Tuesday, April 6, 2010

Basic Crepes

Crepes are thin, egg pancakes that can be filled with sweet or savory ingredients that are perfect for a diabetic because they are only 7 carbs each. Although the thought of making crepes may appear daunting, the batter is easily made in a blender and cooking the crepes is very simple and quick. Also, the crepes can be made ahead of time, even a day or two ahead, because they will keep well in the refrigerator for up to 3-4 days. To demonstrate how easy it is to make a crepe, I've created a short video of the cooking process. As you'll see, it takes about 2 minutes.  https://www.youtube.com/watch?v=jhzXjJ2HVeM

Basic Crepes
(Makes about fourteen 6" to 7" crepes)
In a blender, blend together the following ingredients to create a thin batter:

1½ cups skim milk (soy, almond or Hood Calorie Countdown can be substituted)
3 eggs, slightly beaten
1 cup all purpose flour
¼ teaspoon salt
3 tablespoons no trans fat buttery spread, melted (I used Smart Balance)

1. Pour batter into a bowl and refrigerate for at least 30 minutes to allow bubbles to dissipate. Heat an 8" non-stick skillet, such as an omelet pan, on medium heat. Brush skillet with melted butter and ladle a scant ¼ cup of batter into the skillet. Swirl the pan around and around to distribute the batter evenly and to form a circle. Continue swirling the pan until the batter thickens and settles. Replace pan on the burner and cook for about 1 to 1½ minutes, until the edges of the crepe are dry, beginning to brown slightly and curling inward. Using a rubber spatula, lift edge and carefully turn crepe over by hand. Cook second side for about 30-45 seconds. Remove crepe from pan and place on a piece of parchment paper to cool.

To store crepes, make certain that crepes are separated with a piece of parchment paper between each crepe. Arrange crepes in a stack and place in a resealable plastic bag. Crepes can be made ahead of time and refrigerated until ready to use. Use crepes within 3-4 days.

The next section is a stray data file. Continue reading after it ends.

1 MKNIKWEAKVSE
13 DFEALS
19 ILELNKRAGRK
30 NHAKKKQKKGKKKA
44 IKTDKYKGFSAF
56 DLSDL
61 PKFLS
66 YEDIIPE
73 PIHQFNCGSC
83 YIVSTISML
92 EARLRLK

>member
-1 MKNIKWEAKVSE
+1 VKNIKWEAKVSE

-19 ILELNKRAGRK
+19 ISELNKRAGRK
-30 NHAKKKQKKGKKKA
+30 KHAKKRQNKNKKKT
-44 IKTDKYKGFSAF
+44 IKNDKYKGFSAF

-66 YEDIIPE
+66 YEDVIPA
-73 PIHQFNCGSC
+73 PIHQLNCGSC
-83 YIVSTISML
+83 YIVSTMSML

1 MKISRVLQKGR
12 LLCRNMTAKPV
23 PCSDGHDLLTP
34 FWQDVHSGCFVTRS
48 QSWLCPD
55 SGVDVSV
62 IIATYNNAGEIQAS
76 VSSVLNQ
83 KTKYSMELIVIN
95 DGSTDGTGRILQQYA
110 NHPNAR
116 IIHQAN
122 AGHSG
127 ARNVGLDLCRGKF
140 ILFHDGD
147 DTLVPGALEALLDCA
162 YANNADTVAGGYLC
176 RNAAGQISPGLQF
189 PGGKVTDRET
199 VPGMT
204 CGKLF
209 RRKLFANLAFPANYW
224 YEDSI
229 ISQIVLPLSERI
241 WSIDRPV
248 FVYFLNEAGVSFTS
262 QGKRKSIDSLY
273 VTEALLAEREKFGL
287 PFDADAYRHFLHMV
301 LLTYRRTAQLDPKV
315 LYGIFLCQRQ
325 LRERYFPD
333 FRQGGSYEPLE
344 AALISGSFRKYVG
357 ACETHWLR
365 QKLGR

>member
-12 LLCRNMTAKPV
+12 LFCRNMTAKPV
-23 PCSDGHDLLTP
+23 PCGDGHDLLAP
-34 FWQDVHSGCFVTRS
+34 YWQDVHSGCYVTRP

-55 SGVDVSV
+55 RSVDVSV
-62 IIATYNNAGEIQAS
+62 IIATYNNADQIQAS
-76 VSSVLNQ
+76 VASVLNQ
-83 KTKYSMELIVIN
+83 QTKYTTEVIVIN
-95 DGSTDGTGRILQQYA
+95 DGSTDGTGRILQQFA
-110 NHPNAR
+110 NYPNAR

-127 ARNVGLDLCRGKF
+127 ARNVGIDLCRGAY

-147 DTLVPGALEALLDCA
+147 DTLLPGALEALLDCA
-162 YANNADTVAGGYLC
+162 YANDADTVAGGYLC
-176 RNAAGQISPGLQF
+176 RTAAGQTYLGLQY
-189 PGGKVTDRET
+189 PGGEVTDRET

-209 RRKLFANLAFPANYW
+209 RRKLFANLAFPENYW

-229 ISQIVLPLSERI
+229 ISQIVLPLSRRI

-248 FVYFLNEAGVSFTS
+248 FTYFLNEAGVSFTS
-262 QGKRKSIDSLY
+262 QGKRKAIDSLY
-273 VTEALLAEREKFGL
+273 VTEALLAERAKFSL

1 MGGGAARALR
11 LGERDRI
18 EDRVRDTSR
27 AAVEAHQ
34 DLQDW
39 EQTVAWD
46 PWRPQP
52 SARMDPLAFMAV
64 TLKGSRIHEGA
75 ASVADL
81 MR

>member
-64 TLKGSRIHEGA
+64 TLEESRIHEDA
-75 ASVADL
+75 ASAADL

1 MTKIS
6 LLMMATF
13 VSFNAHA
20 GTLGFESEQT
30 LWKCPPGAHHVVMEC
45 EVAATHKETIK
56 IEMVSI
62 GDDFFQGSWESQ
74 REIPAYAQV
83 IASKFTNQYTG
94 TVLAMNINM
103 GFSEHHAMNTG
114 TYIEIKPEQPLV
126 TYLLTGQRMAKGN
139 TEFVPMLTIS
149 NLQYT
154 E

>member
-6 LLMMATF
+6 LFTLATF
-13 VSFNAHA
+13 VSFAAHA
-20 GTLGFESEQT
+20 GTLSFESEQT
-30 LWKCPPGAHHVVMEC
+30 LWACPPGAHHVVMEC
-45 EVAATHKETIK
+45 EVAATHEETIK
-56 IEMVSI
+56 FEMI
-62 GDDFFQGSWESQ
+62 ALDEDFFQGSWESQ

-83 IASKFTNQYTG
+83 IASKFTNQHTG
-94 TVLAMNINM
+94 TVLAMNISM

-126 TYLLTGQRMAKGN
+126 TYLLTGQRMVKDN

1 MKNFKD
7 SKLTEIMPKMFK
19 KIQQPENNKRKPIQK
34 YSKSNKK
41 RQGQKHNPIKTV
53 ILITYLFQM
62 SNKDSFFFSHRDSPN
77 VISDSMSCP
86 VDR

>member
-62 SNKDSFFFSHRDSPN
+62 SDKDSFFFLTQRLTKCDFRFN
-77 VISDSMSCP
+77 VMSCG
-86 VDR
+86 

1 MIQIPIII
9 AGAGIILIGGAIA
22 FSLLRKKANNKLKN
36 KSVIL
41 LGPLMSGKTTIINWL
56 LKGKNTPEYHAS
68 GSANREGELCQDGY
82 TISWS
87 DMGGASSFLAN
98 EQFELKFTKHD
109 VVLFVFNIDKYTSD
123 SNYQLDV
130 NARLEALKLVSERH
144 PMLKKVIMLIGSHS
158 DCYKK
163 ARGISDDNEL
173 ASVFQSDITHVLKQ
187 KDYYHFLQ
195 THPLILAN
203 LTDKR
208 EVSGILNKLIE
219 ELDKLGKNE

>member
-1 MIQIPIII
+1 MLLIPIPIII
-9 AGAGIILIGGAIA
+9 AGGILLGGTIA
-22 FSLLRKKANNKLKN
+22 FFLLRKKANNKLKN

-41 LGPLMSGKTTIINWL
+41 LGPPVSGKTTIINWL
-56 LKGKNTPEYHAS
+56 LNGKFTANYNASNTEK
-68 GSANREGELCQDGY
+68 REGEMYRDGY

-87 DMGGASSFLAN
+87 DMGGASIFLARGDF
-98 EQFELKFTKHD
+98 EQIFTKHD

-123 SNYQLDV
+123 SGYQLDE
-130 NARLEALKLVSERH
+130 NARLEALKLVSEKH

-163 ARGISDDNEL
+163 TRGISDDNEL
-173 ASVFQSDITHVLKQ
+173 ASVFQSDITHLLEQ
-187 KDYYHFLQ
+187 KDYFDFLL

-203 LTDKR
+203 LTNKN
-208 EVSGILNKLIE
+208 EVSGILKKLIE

Uses for crepes: These basic crepes can be used in sweet or savory recipes. Fill them with fresh fruit, berries, or sugar-free pudding for a light dessert. Fill them with your favorite vegetables, mushrooms, cooked turkey or chicken and cheese, heat in a 350-degree oven until cheese is melted for a delicious lunch or easy dinner.
I have posted a variety of recipes that demonstrate just how versatile these thin pancakes can be any time of day! Click on "crepes" under list of ingredients to see all the delicious and healthy fillings I suggest.

Nutritional Information per crepe: 63 calories, 7 g carbohydrate, 2 g total fat, 0.7 g saturated fat, 0.2 g fiber, 3.1 g protein

Recipe and video by Kathy Sheehan, copyright 2010


  1. Hi! Just stumbled upon your blog because of the crepe posting. Where did you get the nutrition facts on crepes? I know they're better for you because they have less flour but I love them SO much I don't think about the nutritional benefits. Would you consider sharing your healthier recipe on my site? I'll happily credit you and link back to your blog. Thanks for sharing! Look forward to more crepe recipes!

  2. Dear Ashley:

    Yes, you have my permission to use my recipe on your site, but please link back to my blog and give me credit for the recipe - Thanks!